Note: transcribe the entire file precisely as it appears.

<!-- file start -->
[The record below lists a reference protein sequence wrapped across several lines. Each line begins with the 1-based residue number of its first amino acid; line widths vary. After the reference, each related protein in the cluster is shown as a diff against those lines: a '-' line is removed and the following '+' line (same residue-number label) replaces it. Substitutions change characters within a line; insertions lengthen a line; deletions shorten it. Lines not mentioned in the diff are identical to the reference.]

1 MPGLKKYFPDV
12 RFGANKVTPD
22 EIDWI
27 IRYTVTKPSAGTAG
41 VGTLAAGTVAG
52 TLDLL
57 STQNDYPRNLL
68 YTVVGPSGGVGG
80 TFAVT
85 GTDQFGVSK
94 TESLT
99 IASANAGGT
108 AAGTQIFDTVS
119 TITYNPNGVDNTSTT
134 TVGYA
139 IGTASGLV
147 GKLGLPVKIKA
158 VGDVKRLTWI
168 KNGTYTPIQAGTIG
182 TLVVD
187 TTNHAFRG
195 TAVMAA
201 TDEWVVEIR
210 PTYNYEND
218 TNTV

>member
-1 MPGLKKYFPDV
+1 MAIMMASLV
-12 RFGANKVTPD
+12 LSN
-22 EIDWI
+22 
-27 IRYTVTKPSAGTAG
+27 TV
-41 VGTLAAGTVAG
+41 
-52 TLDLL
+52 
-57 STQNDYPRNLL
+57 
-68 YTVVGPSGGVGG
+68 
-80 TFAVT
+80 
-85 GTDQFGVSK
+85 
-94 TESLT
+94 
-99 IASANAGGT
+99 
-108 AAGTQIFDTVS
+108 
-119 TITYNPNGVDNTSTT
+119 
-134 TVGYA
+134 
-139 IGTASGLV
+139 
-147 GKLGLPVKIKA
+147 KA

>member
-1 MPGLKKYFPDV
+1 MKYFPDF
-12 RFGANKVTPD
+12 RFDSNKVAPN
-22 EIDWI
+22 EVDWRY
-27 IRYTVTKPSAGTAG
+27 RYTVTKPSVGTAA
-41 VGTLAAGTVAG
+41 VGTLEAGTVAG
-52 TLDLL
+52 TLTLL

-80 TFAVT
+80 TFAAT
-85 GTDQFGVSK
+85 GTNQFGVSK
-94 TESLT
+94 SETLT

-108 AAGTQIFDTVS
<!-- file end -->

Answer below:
[The record below lists a reference protein sequence wrapped across several lines. Each line begins with the 1-based residue number of its first amino acid; line widths vary. After the reference, each related protein in the cluster is shown as a diff against those lines: a '-' line is removed and the following '+' line (same residue-number label) replaces it. Substitutions change characters within a line; insertions lengthen a line; deletions shorten it. Lines not mentioned in the diff are identical to the reference.]

1 MPGLKKYFPDV
12 RFGANKVTPD
22 EIDWI
27 IRYTVTKPSAGTAG
41 VGTLAAGTVAG
52 TLDLL
57 STQNDYPRNLL
68 YTVVGPSGGVGG
80 TFAVT
85 GTDQFGVSK
94 TESLT
99 IASANAGGT
108 AAGTQIFDTVS
119 TITYNPNGVDNTSTT
134 TVGYA
139 IGTASGLV
147 GKLGLPVKIKA
158 VGDVKRLTWI
168 KNGTYTPIQAGTIG
182 TLVVD
187 TTNHAFRG
195 TAVMAA
201 TDEWVVEIR
210 PTYNYEND
218 TNTV

>member
-1 MPGLKKYFPDV
+1 MAIMMASLV
-12 RFGANKVTPD
+12 LSN
-22 EIDWI
+22 
-27 IRYTVTKPSAGTAG
+27 TV
-41 VGTLAAGTVAG
+41 
-52 TLDLL
+52 
-57 STQNDYPRNLL
+57 
-68 YTVVGPSGGVGG
+68 
-80 TFAVT
+80 
-85 GTDQFGVSK
+85 
-94 TESLT
+94 
-99 IASANAGGT
+99 
-108 AAGTQIFDTVS
+108 
-119 TITYNPNGVDNTSTT
+119 
-134 TVGYA
+134 
-139 IGTASGLV
+139 
-147 GKLGLPVKIKA
+147 KA

>member
-1 MPGLKKYFPDV
+1 MKYFPDF
-12 RFGANKVTPD
+12 RFDSNKVAPN
-22 EIDWI
+22 EVDWRY
-27 IRYTVTKPSAGTAG
+27 RYTVTKPSVGTAA
-41 VGTLAAGTVAG
+41 VGTLEAGTVAG
-52 TLDLL
+52 TLTLL

-80 TFAVT
+80 TFAAT
-85 GTDQFGVSK
+85 GTNQFGVSK
-94 TESLT
+94 SETLT

-108 AAGTQIFDTVS